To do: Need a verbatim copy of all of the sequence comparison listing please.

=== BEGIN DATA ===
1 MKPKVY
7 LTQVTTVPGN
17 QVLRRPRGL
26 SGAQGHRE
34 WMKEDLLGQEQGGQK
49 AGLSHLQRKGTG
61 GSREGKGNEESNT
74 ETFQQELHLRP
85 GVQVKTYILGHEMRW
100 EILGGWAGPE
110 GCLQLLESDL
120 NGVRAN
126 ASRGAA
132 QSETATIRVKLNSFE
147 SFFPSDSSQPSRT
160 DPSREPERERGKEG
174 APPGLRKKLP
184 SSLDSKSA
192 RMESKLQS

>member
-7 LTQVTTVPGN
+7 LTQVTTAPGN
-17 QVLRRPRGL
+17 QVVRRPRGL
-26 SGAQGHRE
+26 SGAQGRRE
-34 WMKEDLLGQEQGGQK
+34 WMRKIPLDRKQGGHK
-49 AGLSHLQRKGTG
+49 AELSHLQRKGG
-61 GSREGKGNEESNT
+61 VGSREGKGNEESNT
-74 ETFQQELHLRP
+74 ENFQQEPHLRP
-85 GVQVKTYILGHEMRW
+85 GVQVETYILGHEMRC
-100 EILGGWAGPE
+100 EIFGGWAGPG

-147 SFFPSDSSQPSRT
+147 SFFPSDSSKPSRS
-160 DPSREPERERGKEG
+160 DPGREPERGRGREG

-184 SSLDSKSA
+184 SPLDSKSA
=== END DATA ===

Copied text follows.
1 MKPKVY
7 LTQVTTVPGN
17 QVLRRPRGL
26 SGAQGHRE
34 WMKEDLLGQEQGGQK
49 AGLSHLQRKGTG
61 GSREGKGNEESNT
74 ETFQQELHLRP
85 GVQVKTYILGHEMRW
100 EILGGWAGPE
110 GCLQLLESDL
120 NGVRAN
126 ASRGAA
132 QSETATIRVKLNSFE
147 SFFPSDSSQPSRT
160 DPSREPERERGKEG
174 APPGLRKKLP
184 SSLDSKSA
192 RMESKLQS

>member
-7 LTQVTTVPGN
+7 LTQVTTAPGN
-17 QVLRRPRGL
+17 QVVRRPRGL
-26 SGAQGHRE
+26 SGAQGRRE
-34 WMKEDLLGQEQGGQK
+34 WMRKIPLDRKQGGHK
-49 AGLSHLQRKGTG
+49 AELSHLQRKGG
-61 GSREGKGNEESNT
+61 VGSREGKGNEESNT
-74 ETFQQELHLRP
+74 ENFQQEPHLRP
-85 GVQVKTYILGHEMRW
+85 GVQVETYILGHEMRC
-100 EILGGWAGPE
+100 EIFGGWAGPG

-147 SFFPSDSSQPSRT
+147 SFFPSDSSKPSRS
-160 DPSREPERERGKEG
+160 DPGREPERGRGREG

-184 SSLDSKSA
+184 SPLDSKSA